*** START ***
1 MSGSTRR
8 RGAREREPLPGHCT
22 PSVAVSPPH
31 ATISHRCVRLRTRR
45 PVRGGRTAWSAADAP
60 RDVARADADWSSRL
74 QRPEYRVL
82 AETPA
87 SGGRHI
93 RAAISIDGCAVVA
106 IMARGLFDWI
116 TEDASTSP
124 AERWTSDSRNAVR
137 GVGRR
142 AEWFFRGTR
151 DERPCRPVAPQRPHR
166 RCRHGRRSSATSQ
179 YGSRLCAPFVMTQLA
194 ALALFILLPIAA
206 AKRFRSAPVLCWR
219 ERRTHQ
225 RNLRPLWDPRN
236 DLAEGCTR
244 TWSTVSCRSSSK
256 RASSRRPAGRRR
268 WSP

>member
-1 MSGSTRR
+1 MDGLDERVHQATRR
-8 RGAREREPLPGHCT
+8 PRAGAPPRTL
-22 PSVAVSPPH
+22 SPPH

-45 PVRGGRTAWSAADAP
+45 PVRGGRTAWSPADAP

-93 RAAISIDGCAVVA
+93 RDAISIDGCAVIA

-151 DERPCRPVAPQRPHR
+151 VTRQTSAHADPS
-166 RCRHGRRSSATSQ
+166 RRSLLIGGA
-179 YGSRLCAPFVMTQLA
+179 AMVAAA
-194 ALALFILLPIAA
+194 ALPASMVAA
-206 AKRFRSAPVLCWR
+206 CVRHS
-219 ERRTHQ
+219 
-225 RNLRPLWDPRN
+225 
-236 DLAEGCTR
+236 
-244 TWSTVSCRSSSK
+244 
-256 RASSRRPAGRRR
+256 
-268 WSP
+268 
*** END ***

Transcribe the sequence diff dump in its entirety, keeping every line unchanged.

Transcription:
1 MSGSTRR
8 RGAREREPLPGHCT
22 PSVAVSPPH
31 ATISHRCVRLRTRR
45 PVRGGRTAWSAADAP
60 RDVARADADWSSRL
74 QRPEYRVL
82 AETPA
87 SGGRHI
93 RAAISIDGCAVVA
106 IMARGLFDWI
116 TEDASTSP
124 AERWTSDSRNAVR
137 GVGRR
142 AEWFFRGTR
151 DERPCRPVAPQRPHR
166 RCRHGRRSSATSQ
179 YGSRLCAPFVMTQLA
194 ALALFILLPIAA
206 AKRFRSAPVLCWR
219 ERRTHQ
225 RNLRPLWDPRN
236 DLAEGCTR
244 TWSTVSCRSSSK
256 RASSRRPAGRRR
268 WSP

>member
-1 MSGSTRR
+1 MDGLDERVHQATRR
-8 RGAREREPLPGHCT
+8 PRAGAPPRTL
-22 PSVAVSPPH
+22 SPPH

-45 PVRGGRTAWSAADAP
+45 PVRGGRTAWSPADAP

-93 RAAISIDGCAVVA
+93 RDAISIDGCAVIA

-151 DERPCRPVAPQRPHR
+151 VTRQTSAHADPS
-166 RCRHGRRSSATSQ
+166 RRSLLIGGA
-179 YGSRLCAPFVMTQLA
+179 AMVAAA
-194 ALALFILLPIAA
+194 ALPASMVAA
-206 AKRFRSAPVLCWR
+206 CVRHS
-219 ERRTHQ
+219 
-225 RNLRPLWDPRN
+225 
-236 DLAEGCTR
+236 
-244 TWSTVSCRSSSK
+244 
-256 RASSRRPAGRRR
+256 
-268 WSP
+268 